"A te barátnőd is csinos?"
Translation:Is your girlfriend pretty, too?
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Great question! By including te, you stress that you are interested about the addressee's girlfriend. It's like putting extra stress on the possessive pronoun in English: Is YOUR girlfriend pretty, too? This has the effect of contrasting the addressee's girlfriend with someone else's girlfriend (the speaker's, or some other person's girlfriend).
If you omit te, as you suggested, you contrast barátnő ‘girlfriend’ with some other person who is pretty, too, like the addressee's siblings, mother, etc.
To show you how this works, imagine Éva and Péter talking to each other.
Éva says to Péter: Nagyon csinos a barátnőm. A te barátnőd is csinos? ‘My girlfriend is very pretty. Is YOUR girlfriend pretty too?’
It would be odd for Éva not to use te here, since barátnő has already been mentioned in the context and she wants to contrast her own with Péter's.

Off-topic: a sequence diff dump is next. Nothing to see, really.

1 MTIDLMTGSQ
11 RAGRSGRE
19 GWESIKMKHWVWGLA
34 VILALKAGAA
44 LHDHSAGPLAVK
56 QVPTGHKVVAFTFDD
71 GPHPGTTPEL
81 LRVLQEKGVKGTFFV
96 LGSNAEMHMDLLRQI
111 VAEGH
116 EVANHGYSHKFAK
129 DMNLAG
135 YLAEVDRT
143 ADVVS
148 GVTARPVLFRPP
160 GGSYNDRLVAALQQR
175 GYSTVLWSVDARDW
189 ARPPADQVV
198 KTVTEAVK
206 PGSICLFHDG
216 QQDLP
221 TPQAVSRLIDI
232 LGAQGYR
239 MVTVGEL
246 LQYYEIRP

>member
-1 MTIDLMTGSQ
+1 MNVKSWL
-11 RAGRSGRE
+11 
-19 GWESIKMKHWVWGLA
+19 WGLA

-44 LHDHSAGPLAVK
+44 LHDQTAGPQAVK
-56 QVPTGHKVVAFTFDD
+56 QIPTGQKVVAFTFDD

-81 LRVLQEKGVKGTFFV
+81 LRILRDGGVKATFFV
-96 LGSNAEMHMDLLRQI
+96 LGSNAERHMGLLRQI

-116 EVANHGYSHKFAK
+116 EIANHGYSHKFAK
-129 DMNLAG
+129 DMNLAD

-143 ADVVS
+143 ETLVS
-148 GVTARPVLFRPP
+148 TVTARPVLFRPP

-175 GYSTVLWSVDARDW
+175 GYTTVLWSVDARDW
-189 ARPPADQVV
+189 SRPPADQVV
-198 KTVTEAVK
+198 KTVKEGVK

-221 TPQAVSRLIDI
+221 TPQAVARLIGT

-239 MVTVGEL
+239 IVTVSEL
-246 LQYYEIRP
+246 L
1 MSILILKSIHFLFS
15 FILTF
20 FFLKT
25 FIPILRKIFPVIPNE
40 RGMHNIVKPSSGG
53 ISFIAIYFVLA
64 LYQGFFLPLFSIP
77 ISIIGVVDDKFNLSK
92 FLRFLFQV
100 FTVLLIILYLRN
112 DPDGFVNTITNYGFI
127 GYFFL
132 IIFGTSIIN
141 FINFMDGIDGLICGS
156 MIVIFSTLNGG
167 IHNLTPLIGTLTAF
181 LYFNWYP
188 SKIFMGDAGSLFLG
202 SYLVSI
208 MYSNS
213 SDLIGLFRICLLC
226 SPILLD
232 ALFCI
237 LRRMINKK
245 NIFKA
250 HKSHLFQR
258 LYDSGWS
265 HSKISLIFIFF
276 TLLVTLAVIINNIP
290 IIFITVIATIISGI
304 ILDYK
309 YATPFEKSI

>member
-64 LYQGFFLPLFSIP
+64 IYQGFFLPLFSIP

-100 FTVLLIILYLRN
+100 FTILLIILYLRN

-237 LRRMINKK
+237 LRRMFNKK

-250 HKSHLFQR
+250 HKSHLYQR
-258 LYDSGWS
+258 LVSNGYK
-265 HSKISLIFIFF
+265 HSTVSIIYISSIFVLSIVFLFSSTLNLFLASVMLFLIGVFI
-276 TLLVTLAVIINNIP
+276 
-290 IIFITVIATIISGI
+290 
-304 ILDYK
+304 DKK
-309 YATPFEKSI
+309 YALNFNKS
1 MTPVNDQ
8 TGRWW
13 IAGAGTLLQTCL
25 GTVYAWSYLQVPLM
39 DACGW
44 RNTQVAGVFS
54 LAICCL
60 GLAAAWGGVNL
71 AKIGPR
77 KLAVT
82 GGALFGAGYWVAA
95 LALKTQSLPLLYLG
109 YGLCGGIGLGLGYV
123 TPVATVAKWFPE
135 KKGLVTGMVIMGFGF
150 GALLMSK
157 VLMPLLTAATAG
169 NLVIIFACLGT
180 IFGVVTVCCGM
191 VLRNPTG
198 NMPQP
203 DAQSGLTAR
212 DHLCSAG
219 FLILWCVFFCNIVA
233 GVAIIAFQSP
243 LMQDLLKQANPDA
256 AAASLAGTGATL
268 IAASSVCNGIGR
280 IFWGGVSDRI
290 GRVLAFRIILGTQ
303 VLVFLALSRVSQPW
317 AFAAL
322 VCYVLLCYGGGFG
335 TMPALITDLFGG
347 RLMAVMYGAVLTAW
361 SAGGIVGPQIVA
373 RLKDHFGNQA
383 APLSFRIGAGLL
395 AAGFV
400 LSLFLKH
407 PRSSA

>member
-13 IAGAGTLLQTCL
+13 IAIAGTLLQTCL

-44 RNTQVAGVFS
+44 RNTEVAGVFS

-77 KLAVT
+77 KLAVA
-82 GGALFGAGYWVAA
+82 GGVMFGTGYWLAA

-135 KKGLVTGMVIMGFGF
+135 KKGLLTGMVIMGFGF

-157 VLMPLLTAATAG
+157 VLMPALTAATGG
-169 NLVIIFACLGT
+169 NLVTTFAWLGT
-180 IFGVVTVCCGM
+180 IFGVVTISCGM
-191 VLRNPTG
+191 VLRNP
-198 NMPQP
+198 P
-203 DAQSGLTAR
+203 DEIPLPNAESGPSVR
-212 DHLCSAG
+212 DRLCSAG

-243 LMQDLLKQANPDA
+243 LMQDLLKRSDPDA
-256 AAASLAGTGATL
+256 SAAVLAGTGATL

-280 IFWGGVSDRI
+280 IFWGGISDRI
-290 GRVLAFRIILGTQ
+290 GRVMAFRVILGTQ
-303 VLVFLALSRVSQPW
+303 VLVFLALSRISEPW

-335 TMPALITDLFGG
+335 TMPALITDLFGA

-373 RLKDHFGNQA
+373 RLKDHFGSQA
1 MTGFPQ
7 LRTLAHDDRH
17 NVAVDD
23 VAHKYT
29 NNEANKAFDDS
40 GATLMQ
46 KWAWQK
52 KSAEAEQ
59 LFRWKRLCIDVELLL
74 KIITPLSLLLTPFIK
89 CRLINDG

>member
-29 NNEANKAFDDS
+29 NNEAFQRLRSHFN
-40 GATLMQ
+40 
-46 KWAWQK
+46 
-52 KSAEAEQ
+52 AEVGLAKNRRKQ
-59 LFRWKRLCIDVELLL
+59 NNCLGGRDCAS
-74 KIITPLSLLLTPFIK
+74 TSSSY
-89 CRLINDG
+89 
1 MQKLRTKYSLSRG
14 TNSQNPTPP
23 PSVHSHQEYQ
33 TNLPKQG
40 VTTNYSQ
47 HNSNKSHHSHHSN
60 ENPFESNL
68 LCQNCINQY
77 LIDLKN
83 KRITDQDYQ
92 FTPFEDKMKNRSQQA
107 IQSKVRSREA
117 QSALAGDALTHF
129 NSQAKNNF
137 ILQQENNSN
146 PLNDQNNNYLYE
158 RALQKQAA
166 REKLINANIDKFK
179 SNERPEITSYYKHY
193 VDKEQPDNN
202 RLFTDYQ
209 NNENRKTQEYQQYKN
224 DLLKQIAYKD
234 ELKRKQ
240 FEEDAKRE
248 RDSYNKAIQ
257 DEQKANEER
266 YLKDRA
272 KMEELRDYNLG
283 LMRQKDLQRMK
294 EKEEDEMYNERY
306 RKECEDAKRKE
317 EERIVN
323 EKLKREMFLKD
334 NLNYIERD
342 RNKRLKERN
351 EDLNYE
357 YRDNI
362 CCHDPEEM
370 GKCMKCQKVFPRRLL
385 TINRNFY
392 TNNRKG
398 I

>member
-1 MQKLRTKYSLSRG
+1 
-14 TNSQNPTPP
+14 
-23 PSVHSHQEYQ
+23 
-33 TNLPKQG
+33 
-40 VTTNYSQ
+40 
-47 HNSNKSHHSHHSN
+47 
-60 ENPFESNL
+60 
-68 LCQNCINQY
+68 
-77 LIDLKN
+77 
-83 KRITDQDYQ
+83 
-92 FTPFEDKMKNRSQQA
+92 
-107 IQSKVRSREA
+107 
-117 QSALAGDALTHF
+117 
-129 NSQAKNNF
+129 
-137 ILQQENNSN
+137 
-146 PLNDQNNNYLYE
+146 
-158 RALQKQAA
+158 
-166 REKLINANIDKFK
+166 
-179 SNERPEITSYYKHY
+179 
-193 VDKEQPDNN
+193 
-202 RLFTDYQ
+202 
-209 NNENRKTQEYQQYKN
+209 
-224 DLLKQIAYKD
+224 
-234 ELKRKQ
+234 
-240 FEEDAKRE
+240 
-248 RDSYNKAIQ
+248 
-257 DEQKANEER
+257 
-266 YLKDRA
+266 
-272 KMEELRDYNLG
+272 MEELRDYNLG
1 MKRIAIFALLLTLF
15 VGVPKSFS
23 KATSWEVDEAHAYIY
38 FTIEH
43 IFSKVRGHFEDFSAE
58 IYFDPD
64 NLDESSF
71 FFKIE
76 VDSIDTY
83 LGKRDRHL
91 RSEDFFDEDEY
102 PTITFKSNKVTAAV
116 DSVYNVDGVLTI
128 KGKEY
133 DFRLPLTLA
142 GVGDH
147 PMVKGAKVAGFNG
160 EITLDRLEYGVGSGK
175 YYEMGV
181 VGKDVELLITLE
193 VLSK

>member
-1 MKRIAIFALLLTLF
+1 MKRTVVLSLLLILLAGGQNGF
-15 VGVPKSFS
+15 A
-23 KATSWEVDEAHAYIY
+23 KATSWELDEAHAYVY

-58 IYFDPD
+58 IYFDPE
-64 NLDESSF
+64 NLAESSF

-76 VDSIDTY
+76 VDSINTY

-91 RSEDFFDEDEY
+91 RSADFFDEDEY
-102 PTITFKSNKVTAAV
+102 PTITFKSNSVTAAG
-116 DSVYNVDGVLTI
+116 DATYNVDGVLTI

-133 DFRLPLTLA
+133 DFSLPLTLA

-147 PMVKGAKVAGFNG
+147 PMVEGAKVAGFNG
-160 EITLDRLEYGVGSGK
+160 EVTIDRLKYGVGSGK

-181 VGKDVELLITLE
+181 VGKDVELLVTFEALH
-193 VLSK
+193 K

Now if Péter says to Éva: Nagyon csinos a nővéred. A barátnőd is csinos? ‘Your (older) sister is very pretty. Is your girlfriend also pretty?’
In this case, it would be odd for Péter to use a te barátnőd because the contrast is between nővér ‘sister’ and barátnő ‘girlfriend’, and both are associated with Éva, not with two different people.
Try stressing YOUR in the different English examples above and you'll see that stressed YOUR is like adding te and unstressed your is like omitting it.
What you wrote is perfect. But since we are all different, someone else might say it differently. I might have said it like this:
Ez érdekes. Én lány vagyok, így tudom ezt a szót ebben az értelemben (is) használni.
See, "tudom" (I can) is emphasized, I moved it forward.
Seriously, that's all.